(1977) (/U.K.) Keir Dullea, Susan Penhaligon, Jeremy Kemp, Kenneth More, Billie Whitelaw, Gordon Thomson.....Stranded in the middle of nowhere during an English blizzard, a young woman (Penhaligon) finds herself the guest of an embittered, American recluse (Dullea) and his butler (Kemp).  Romantic drama starts out fine: mildly intriguing (in a Bronte-esque sort of way) and decently acted (exceptionally so by the supporting cast, especially Kemp) but it runs out of steam (and questions) literally halfway through, becoming, not terrible, but just kind of dull.  The title comes from the guy's habit of keeping a pet leopard.  This was the first film made by the Harlequin Publishing house; subsequent attempts (see Harlequin and Shades of Love) would be Made-for-TV.  sc: Anne Mather, Jill Hyem (from Mather's novel). dir: Gerry O'Hara. 91 min.

LESLIE, MY NAME IS EVIL   * * setting: USA
(2009) Kristen Hager, Gregory Smith, Ryan Robbins, Peter Keleghan, Kristin Adams, Kaniehtiio Horn, Anjelica Scannura, Sarah Gadon, Travis Milne, Tom Barnett, Peter MacNeill, Don McKellar.....1960s-era Americana telling parallel stories of a troubled girl (Hager) who gets drawn into a psychotic cult, and a straight-laced young man (Smith) who ends up on the jury when she is tried for murder. Ambitious, audacious, flick attempts to dramatize the notorious Manson Family murderous cult, but as part of a look at the broader era...even, provocatively, asking where's the separation between murderous criminals...and the state sanctioned murder of war? And instead of a straight docudrama, it's an episodic mix of drama, and satire, and camp parody, at times genuinely evoking its era of counter culture cinema (with an evocative soundtrack), at other times employing pastel hues and stagey sets to parody a kind of "Leave it to Beaver" reality. For the first half, it holds your attention enough...but runs out of steam, and things to say, half way through (when it becomes largely a courtroom drama). And the whole lacks discipline, or a clear vision (maybe the lack of a credited writer is telling), being pulled in so many directions at once (comedy, drama, homage, parody). Even whether it's supposed to be a "true story", or simply inspired by events, is vague (the promotional material emphasizes it's about the Charles Manson cult...but in the movie itself, full names are never used). Heck, the fact that the title is lifted from the title song (by The Pink Mountaintops), but the lyrics are actually "my name is Eva" makes you wonder if the filmmakers were indulging in a few chemical stimulants themselves! Robbins is exceptionally good as the cult leader. And gets marks for its all-Canadian cast, implying it's aiming to be a "real" movie as opposed to just some quickie programmer headlining a minor Hollywood star. sc: uncredited. dir: Reginald Harkema. - violence; sexual content; female nudity, partial male nudity.- 84 min.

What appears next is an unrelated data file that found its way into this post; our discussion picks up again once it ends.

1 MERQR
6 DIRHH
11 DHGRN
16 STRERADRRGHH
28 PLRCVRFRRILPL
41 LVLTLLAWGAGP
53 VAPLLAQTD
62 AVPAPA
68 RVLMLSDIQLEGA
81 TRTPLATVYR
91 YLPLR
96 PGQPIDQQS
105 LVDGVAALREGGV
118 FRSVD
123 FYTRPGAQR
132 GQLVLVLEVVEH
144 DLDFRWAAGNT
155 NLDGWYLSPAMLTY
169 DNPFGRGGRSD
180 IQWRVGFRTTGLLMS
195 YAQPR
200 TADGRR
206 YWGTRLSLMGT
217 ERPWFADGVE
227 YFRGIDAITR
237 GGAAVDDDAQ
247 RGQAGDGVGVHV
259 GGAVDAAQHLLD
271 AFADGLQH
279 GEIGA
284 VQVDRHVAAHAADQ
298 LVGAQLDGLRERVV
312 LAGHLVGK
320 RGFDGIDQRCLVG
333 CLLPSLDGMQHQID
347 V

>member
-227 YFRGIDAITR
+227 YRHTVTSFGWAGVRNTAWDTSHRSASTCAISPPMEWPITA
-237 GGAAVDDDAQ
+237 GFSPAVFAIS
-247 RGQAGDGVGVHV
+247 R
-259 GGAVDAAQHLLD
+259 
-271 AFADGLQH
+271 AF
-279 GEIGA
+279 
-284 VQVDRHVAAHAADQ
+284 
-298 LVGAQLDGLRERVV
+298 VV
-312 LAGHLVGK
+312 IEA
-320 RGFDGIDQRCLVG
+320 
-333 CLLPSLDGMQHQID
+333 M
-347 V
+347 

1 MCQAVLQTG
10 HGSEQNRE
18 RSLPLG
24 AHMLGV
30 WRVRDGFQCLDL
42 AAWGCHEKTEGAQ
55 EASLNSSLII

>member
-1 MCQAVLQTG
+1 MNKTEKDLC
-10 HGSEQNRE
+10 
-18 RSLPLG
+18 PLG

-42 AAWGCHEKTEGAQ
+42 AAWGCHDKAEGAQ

(2008-2014)  * * * 1/2   Jesse Camacho ("Sheldon Blecher"), Wendel Meldrum ("Anne"), Maury Chaykin ("Sam") (-2nd), Benjamin Arthur ("Josh"), Nancy Sorel ("Clara Fine"), Emma Bambrick ("Imelda Amahit") (1st), Brooke Palsson ("Miriam Goldstein"), Lisa Ann Durupt ("Shandra"), with Brodie Sanderson ("Derrick"), Daniel Boiteau ("John"), Ross McMillan ("Mr. Lubbe").....Comedy about a bright but hefty teen (Camacho) growing up in Winnipeg, and is the sane eye at the centre of his dysfunctional family storm. Meldrum plays his loving but fragile mother, Chakyin his father, who runs the family Driving School business from the house (and has other less legit schemes on the side). Arthur plays his obnoxious bother, a failed actor returned home. Sorel his mother's feisty sister. Bambrick the pretty girl he initially had a crush on; Palsson the braces-wearing tom boy who was his friend, then became his girl friend; Durupt "Josh"'s manic girlfriend.